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“Author and curator, Catherine Clement (left) has won B.C.’s top award for historical writing for her book about an early Vancouver photographer whose work was almost forgotten.” FULL STORY

Great BC Novel, take three

November 24th, 2015

Three Finalists Announced for the 3rd Great BC Novel Contest

Established B.C. authors have tended to take a back seat to newcomers during the first two competitions for the Great BC Novel Contest administered by Mother Tongue Publishing. The first two contests were won by debut novelists. Everything Was Good-bye by Gurjinder Basran won the 1st Great BC Novel contest as well as the Ethel Wilson Fiction Prize. Lucky by Kathryn Para won the 2nd contest and was a finalist for the Ethel Wilson Fiction Prize in 2014.

This year’s preliminary judges Bill Gaston and Kathryn Para looked at fifty-six submissions and selected a shortlist of three manuscripts by Grant Buday (green shirt), Linda Rogers & Ben Murray (co-writers) and Cathy Stonehouse. Buday, Rogers and Stonehouse cannot be described as emerging writers. They have published 53 books.

Pearl Luke, the final judge, will choose the winner in the New Year. The first prize is a publishing contract with Mother Tongue Publishing, $1,000 advance, regional book launches and readings, media coverage and publication of their novel in a trade paper edition.

Here are preliminary evaluations:

  1. ATOMIC ROAD by Grant Buday “is a novel laced with irony and wit set on the road from New York to Saskatchewan at the height of the Cuban Missile Crisis. Clement Greenberg, art critic, is on a mission to murder his rival Harold Rosenberg. Accompanied by the Marxist philosopher Louis Althusser and hampered by Jean Claude Piche, a contract killer, all three are derailed by arch patriot Swen, a man with plans of his own. Intelligent and wry, Atomic Road is an inspired example of delightfully twisted storytelling.” Images for Atomic Road contributed by John O’Brian, art historian and writer whose show; Camera Atomica, was at the AGO in 2015. Grant Buday has published ten books. His novel The Delusionist was shortlisted for the Eric Hoffer Book Award, the City of Victoria Butler Prize and the Kobzar Award. He lives on the Gulf islands with eight chickens, three cats, three goats, and two people.

 

  1. “The collaborative novel and conceptually intriguing THE ARIOSO GAME by Linda Rogers and Ben Murray, is a poetic love story between Frank and Wisdom. Told through alternating points of view, poems, prose and illustrations, The Arioso Game deftly questions fidelity, reality and the assumptions of fiction itself. It’s mysterious, mystical and thoroughly original.” Linda Rogers is a novelist, essayist, editor and songwriter and also past Victoria Poet Laureate and Canadian People’s Poet. She has published twenty-nine books and been awarded national and international literary prizes. She lives in Victoria. Ben Murray is a car-free vegan. He has published a volume of poetry, What We’re Left With, and has been longlisted for the 2012 CBC Canada Writes Creative Non-Fiction Prize and the 2011 Best Canadian Poetry In English. He lives in Victoria and Alberta.

 

  1. THE CAUSES by Cathy Stonehouse “is a novel set in the 1982 Falklands/Malvinas War and experienced through the lives of two young soldiers from opposing sides. Their meeting is apocalyptic and political with haunting implications that resonate through both of their lives. The prose in this manuscript is elegant, making the ordinary mysterious, and the implausible real.” Cathy Stonehouse’s book Grace Shiver was long-listed for the ReLit Award, and her collection of short stories Something about the Animal, was short-listed for the Metcalf-Rooke Award. She is a previous Editor of EVENT magazine and lives in Vancouver.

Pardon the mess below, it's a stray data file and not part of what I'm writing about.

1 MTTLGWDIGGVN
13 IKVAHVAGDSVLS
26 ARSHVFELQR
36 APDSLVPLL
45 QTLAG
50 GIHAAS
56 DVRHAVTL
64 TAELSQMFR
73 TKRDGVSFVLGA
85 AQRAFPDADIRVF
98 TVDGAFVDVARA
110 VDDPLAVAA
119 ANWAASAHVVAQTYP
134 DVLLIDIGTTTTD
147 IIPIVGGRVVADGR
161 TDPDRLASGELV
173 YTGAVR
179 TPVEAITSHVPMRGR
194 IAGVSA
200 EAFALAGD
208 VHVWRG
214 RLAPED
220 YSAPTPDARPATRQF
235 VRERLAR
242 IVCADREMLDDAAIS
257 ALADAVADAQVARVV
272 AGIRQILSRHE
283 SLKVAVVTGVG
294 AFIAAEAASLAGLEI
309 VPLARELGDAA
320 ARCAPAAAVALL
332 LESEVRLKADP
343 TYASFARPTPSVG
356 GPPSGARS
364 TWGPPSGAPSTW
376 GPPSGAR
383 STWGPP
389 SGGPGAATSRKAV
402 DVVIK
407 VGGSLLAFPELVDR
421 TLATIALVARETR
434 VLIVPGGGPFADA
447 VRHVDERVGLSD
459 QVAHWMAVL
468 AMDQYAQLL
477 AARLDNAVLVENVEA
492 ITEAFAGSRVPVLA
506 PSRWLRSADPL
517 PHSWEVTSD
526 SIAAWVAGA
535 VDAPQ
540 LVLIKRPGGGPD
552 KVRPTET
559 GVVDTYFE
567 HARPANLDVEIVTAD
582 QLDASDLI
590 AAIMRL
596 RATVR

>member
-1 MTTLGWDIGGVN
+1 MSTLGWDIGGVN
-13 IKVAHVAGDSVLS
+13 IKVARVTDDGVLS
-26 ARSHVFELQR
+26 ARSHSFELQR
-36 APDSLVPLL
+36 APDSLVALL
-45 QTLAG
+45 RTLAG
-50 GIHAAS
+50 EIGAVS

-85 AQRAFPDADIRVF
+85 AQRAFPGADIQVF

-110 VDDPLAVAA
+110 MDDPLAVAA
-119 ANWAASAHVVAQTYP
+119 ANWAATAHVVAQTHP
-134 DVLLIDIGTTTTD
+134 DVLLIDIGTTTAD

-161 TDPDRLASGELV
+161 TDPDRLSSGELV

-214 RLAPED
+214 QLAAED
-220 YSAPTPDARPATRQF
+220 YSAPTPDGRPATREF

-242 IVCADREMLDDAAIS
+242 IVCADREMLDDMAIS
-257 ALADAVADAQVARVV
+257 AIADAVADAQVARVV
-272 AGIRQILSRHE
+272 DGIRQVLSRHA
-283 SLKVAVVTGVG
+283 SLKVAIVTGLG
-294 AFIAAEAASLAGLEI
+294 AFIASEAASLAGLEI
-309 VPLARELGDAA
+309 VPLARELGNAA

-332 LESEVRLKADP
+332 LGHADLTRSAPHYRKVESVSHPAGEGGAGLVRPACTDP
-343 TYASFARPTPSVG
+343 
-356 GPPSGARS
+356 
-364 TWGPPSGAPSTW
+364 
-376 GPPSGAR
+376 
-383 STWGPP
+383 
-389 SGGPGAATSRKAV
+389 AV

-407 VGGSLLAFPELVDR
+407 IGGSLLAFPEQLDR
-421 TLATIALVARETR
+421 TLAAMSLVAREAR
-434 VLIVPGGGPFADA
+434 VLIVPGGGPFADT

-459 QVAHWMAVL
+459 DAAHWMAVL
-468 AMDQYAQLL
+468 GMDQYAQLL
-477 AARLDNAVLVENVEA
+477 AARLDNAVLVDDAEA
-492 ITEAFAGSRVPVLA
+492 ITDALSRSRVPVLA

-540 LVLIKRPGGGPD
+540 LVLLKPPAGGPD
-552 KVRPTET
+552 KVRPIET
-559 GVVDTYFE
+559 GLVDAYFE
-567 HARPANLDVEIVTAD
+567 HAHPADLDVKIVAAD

The judges are:

Luke,-Pearl-tree-trunk-WEB

Pearl Luke

PEARL LUKE’s novel Burning Ground won the 2001 Commonwealth Prize for Best First Novel (Canada/Caribbean region) and was short-listed for the Chapters/Robertson Davies First Novel Prize, Georges Bugnet Award for Fiction and Canadian Booksellers’ Libris Award. She was one of 10 international writers-in-residence for the City of Taipei in 2000. Madame Zee was long-listed for the 2007 International IMPAC Dublin Literary Award. Luke works as a freelance editor and private writing mentor.

Gaston, Bill brick wall

Bill Gaston

BILL GASTON’S latest novel The World, won the 2013 Ethel Wilson Fiction Prize. His fiction has been nominated for the Giller Prize and the Governor General’s Award, and has won the ReLit Award, the City of Victoria Butler Book Prize and the CBC Canadian Literary Award. His most recent short-story collection, Juliet Was a Surprise, was nominated for the 2014 Governor General’s Award. Gaston was the inaugural recipient of the Timothy Findley Award, conferred by the Writers’ Trust of Canada. He lives in Victoria and teaches at the University of Victoria.

Wilson Fiction Prize nominee Kathryn Para

Kathryn Para

KATHRYN PARA is an award-winning, multi-genre writer with an MFA in Creative Writing from UBC. Her debut novel Lucky won Mother Tongue Publishing’s 2nd Great BC Novel Contest. Lucky was a finalist for the Ethel Wilson Fiction Prize in 2014. Para’s fiction, non-fiction and poetry have been published in Grain, Room of One’s Own, Geist, Sunstream and Vancouver Review. Her stage play Honey debuted in 2004. She has also written, directed and produced short films. She lives in Gibsons, BC.

 

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